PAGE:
February 07, 2005

Great Expectations

There sits Miss Haversham, always a bride, forever virginal, living a life devoid of life because she can't get over her betrayal; she can not change her plans.

Me: Great expectations. My girls in my English class where going to read. All of them would be at or beyond third grade level by the time we ended the term.
Reality. It ain't gonna happen.

I've had to downsize my expectations to meet reality, not because the girls I work with are unintelligent, obstinate, or lazy, but because their environment has, in part, honed their abilities and talents, and one thing their environment has been telling them to do since they could read Hebrew was; ignore the vowels. Learn the words by site. The vowels aren't there.

This learning is both subtle and overt; a stated goal in school, an obvious goal when books read to them contain things (nikoodot, equivalent to vowels) that big people's books don't have.

But English is somewhat vowel dependent. Yes, I cn rd ths. But is this word I mt hm met or meet? English holds its vowels tight, and English, unlike Hebrew, has words that don't even seem related which in fact are; went and go. And why is it goes anyway for she/he/it but not for anyone else? Why is it FISH and not fishes?
Slept but not sleeped, kept, but not keeped, but bleeped and seeped?

Culture has inoculated those of us who have grown up in an English-speaking world, so that even if we err, it is easier for us to learn to do it correctly because we have heard it correctly, numerous times, without our awareness. Movies, radio, books read to us, conversations that take place around us, teachers and parents correcting us: it is KEPT, not KEEPED, you WENT, not goed.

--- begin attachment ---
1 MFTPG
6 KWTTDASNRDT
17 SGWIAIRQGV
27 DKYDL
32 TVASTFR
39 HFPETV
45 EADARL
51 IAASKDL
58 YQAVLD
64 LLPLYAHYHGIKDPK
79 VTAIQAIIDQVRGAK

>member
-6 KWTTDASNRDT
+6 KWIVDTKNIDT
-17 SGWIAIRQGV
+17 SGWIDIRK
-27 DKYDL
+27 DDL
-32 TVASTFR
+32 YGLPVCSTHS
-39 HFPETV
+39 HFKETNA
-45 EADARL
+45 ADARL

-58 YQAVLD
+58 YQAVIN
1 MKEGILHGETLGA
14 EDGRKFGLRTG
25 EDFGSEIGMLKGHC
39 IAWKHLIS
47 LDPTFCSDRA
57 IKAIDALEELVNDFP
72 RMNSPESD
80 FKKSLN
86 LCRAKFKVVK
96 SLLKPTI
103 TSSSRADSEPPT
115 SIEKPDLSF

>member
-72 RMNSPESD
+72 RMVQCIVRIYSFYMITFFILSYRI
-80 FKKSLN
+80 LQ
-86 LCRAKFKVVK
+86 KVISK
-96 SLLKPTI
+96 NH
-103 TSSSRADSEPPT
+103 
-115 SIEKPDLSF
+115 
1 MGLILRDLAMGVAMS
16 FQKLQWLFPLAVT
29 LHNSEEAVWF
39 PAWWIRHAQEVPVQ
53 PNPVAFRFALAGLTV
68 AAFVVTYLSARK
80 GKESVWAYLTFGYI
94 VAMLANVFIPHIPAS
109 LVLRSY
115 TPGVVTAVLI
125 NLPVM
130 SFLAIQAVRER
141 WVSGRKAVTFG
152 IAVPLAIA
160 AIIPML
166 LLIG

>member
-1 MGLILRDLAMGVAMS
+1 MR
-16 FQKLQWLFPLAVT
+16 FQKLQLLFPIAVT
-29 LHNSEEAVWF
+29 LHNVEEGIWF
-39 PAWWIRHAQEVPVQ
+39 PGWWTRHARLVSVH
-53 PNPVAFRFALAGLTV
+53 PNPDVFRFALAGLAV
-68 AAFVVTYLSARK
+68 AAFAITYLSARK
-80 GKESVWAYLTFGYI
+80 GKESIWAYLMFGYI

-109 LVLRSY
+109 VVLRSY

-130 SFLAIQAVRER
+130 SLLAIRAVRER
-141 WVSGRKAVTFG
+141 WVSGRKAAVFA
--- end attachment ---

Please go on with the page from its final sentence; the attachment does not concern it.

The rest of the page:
Hear the correction and the correct way; hear it in our sleep.

If I'm the main source of this information, if I am the main one who will say "That's a (short A) sound not e(short e ) sound, it will take much longer to learn.

Even if their parents do correct, and the girls in my class have conscientious parents so I'm sure they do, they can't do it all the time, and I wouldn't want all their English conversations to become heavily bogged down in a lesson. Better to speak English at least some of the time, even poorly, than never at all.

So I am reviewing the situation (again with the Dickens) and revising my expectations downward, to, hopefully a proper level.

It feels a bit like giving up, but in reality I know it is the opposite; it is moving forward.

Sometimes you have to climb down a bit to get up the mountain.

Posted by Rachel Ann at February 7, 2005 08:27 AM

An important life lesson here: If all else fails, adjust your expectations!

Posted by: RP at February 8, 2005 09:54 PM

That is so funny Rachel Ann, we were discussing the very same book in Hebrew class on Tuesday!

Posted by: Renee W at February 10, 2005 06:13 AM
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